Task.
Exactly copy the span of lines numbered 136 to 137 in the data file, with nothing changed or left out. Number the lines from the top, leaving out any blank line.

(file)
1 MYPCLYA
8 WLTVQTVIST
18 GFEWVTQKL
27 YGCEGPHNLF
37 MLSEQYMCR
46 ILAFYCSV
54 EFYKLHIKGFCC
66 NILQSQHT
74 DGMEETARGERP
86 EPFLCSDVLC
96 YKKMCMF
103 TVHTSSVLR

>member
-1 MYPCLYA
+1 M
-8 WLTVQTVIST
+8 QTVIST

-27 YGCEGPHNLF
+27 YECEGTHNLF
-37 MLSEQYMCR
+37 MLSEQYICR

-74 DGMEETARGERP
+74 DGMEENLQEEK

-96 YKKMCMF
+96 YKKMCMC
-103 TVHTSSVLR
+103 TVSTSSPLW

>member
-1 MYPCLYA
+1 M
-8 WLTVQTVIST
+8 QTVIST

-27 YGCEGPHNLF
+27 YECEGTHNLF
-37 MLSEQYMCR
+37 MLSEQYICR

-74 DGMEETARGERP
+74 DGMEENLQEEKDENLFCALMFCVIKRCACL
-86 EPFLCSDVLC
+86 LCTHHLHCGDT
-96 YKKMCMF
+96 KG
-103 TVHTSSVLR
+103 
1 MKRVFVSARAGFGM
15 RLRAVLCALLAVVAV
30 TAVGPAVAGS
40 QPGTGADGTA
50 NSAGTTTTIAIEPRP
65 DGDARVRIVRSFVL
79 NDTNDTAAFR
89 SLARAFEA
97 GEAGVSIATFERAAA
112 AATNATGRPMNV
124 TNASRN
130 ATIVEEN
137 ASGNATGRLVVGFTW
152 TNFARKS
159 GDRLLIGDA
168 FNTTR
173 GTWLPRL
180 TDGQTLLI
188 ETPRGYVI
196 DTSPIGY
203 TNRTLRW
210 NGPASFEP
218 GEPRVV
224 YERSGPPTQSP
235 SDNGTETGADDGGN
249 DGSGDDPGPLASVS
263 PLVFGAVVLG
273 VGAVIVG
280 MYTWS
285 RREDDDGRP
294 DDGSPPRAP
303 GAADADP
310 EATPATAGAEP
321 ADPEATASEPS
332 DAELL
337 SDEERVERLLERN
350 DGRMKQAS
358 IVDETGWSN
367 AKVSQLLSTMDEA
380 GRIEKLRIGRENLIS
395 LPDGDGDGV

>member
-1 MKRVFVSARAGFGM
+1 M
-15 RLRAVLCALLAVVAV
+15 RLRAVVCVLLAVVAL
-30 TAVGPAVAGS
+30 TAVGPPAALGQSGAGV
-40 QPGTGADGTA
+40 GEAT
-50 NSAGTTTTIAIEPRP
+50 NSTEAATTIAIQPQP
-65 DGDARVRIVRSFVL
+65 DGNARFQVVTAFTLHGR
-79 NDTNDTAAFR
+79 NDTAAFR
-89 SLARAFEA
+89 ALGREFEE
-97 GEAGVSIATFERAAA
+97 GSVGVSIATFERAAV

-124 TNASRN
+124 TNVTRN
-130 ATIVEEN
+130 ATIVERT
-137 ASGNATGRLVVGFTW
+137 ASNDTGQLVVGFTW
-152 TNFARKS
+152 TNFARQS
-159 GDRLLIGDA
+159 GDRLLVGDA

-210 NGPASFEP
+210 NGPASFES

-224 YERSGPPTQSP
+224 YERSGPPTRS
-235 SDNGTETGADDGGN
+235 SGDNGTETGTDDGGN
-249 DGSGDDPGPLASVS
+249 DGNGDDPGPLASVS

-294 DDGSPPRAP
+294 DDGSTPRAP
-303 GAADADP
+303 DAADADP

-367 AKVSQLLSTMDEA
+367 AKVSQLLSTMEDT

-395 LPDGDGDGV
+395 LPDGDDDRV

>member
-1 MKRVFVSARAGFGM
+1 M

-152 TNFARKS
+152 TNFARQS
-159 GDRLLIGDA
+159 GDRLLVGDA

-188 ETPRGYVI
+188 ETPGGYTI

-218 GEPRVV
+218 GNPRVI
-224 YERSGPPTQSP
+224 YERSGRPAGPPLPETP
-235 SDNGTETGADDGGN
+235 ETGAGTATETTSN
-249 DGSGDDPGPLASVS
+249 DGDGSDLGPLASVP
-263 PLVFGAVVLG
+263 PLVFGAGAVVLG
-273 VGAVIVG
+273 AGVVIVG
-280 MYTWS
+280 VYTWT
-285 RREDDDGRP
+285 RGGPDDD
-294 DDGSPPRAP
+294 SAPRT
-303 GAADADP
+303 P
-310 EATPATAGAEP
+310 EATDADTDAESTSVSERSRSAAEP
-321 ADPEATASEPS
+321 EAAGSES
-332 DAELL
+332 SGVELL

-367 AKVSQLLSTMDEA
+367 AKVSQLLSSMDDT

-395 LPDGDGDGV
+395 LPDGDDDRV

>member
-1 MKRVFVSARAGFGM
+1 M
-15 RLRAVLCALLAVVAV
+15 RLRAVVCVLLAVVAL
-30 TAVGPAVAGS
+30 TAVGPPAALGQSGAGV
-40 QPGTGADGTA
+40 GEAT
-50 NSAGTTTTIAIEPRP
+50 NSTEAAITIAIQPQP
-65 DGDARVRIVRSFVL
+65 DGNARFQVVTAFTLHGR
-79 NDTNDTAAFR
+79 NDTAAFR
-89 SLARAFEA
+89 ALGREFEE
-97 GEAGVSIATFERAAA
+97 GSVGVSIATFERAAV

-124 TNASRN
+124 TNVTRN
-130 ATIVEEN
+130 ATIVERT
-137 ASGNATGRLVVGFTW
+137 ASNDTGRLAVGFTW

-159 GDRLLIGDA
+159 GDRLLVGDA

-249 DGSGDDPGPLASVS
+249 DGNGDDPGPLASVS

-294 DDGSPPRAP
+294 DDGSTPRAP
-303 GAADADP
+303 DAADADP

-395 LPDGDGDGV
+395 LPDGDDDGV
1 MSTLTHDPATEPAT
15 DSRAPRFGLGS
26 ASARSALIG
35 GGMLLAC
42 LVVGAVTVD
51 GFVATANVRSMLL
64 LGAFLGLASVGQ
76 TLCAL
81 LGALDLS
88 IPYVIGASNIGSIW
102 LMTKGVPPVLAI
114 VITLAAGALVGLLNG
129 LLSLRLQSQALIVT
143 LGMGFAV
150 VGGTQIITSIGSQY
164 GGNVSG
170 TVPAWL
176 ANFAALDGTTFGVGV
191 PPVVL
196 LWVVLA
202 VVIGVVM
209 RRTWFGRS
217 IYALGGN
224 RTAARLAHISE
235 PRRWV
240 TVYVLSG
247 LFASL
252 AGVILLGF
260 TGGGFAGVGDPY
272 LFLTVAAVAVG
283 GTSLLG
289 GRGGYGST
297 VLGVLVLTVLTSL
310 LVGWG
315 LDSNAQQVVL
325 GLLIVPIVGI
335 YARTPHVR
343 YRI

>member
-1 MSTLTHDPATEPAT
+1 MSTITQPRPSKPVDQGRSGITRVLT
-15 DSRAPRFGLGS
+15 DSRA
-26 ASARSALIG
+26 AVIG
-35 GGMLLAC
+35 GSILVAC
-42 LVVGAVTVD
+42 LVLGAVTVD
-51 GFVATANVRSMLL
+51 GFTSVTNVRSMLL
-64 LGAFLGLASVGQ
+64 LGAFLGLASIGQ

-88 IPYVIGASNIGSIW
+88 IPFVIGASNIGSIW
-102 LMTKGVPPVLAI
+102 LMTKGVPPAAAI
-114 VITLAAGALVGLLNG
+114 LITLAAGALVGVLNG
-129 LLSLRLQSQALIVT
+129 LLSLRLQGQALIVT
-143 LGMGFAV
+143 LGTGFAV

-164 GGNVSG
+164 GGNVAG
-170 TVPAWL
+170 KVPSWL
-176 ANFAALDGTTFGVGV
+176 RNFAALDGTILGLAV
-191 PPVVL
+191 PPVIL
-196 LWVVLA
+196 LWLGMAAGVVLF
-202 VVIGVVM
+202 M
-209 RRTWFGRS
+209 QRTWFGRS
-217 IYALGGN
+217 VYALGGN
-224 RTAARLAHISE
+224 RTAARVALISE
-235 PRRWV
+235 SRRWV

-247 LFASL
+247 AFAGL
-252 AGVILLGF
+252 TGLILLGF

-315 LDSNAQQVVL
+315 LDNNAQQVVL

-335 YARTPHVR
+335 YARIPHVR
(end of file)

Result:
-159 GDRLLIGDA
+159 GDRLLVGDA